The big change on Champions Day this year is the promotion to Group 1 status of the sprint, meaning that we now have four Group 1s and a Group 2 on the afternoon. At the first British Champions Day in 2011 we had two Group 1s, two Group 2s and a Group 3. That’s serious progress in a short period.
You have said that British racing needs to get better at framing races for its horse population in order to produce competitive fields. What does this mean for the sport generally and for Ascot specifically?
I was quoted in the context of a specific question about National Hunt field sizes at Ascot. National Hunt fields have been in decline across the industry for a number of years, caused by a fall in the number of horses in training and an increase in the number of races. Solving this will not be easy and will take time. The more racecourses can do, working with the BHA, to frame races for the existing horse population, should help.
It is also important we respond appropriately to the TBA’s call to frame races to support the breeding of Flat stayers. Along with the TBA and the new Pattern Review Group, we have been looking specifically at the staying category. Perhaps what’s required is a Europe-wide review similar to the one that’s just been implemented for sprinters.
How did your interest in racing start and what roles have you and your family fulfilled in the sport?
My earliest memories are of Newbury. My grandmother lived on the edge of the course and we used to watch from the running rail on the back straight. I have been a racing fan ever since and first came to Royal Ascot in the late 1970s as an undergraduate.
I loved ponies from an early age but participation was constantly thwarted by allergic asthma. That was probably one reason I became involved with coxing rowing boats in my teens. I rode as a very moderate amateur in point-to-points.
As a family we have had a wonderful adventure following my son Robbie riding 100 winners as well as our own horses. We love being hands-on and have trained a few on our stock farm, resulting in 25 winners under Rules and in points. Ellerslie George’s two wins were very special. The first, as it was Robbie’s first ride against professionals, and the second because it was a Listed race in our neck of the woods.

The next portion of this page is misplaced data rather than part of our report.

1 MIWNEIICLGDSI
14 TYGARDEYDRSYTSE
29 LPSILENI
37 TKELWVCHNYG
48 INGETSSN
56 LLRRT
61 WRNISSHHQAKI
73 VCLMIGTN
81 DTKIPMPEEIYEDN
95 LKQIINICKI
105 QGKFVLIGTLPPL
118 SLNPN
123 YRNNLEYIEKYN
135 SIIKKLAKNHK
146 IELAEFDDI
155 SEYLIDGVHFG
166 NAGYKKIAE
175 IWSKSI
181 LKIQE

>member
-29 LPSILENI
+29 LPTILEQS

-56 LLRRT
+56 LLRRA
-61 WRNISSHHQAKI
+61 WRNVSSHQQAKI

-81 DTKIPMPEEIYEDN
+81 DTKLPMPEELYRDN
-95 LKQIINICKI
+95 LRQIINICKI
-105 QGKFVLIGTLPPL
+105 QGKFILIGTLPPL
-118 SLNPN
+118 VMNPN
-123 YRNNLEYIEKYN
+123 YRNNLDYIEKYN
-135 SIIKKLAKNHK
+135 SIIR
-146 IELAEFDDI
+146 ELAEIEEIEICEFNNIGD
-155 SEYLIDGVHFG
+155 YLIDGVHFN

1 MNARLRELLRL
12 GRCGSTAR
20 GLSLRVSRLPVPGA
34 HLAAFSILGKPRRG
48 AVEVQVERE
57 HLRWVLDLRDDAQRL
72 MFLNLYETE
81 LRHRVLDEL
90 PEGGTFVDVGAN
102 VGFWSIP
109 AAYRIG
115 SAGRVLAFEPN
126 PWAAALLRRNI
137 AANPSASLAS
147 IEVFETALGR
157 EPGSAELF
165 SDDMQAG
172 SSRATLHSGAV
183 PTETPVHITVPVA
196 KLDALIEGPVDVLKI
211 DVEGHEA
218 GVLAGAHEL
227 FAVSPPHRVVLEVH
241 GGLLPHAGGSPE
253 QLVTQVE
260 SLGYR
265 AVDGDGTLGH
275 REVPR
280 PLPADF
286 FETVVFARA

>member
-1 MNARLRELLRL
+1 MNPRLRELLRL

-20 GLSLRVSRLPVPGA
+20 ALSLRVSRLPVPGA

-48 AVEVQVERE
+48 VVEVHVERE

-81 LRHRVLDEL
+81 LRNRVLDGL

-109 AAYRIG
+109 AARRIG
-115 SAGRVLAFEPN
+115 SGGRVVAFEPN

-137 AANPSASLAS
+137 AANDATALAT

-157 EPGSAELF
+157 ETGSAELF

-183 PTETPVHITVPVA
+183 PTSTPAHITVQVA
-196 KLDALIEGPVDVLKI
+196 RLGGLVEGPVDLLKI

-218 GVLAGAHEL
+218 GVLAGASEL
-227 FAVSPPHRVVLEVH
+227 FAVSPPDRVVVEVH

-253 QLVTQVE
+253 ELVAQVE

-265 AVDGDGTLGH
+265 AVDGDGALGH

For me, watching Minella Stars, who [my wife] Sophie and I trained, jump the second last close up in third in the Cheltenham Foxhunter was very special. Hopefully we’ll be back for another crack one day.
You will have been reminded many times that you coxed the 1978 Cambridge crew that sank in the Boat Race. What was the biggest lesson you learned from that debacle? Would you describe yourself as competitive?
Indeed. One lesson I learned was summarised by General Colin Powell in one of his 10 Golden Rules: “Never align your ego so close to your position that when your position falls your ego goes with it.” One of the many challenges with participation in the Boat Race is an emotional one. When I was involved it took up on average six hours a day, six days a week from October to race day in April.
The oarsmen train at an Olympic level of intensity that requires a dedication and single-minded focus from which it can be a struggle to move on. This taught me that, whatever the ambition, it is important to retain balance in one’s life, as with the laws of physics and nature.
When necessary I like to retreat to the natural world to help find the inspiration, through its own example, to restore the balance. The relevance of this to a racecourse is the importance of getting the balance right between all its various constituent ingredients.
For sure I am competitive. The really interesting question for each of us is how do we like to compete and how do we respond to a reverse. For it is by competing in the environment we feel most comfortable where we will do our best, whether it is as a solo artist or as part of a team. We can all look good when successful, but it is how we respond to a reverse that sorts us out.
QIPCO was the first commercial partner at Royal Ascot on the first day last year. Have you found commercial partners for the other four days?
Gigaset, a leading international communications technology company, has joined QIPCO as our most recent commercial partner and will feature at Ascot throughout the year. It is very exciting for us to be associated with a new investor in British racing.
In what other ways will you be looking to enhance commercial operations at Ascot?
In the second half of the year we will start to work together in earnest on developing our strategic plan for 2016 onwards. I aim to build a consensus with our stakeholders and my team, so it is premature to be specific.
Broadly, we shall focus on eight themes: the horses and the racing; our customers and their experience; our facilities and the estate; our partners and sponsors; our conferences and events; our communities and forces for good; our people and their development; our industry and its stakeholders.
Where would you like to be in five years’ time?
On a sailing yacht or the top of a ski mountain, holding a glass of something nice, and reflecting that we had broadly achieved the strategic objectives we had set ourselves and dreaming where we should take Ascot for the next five years.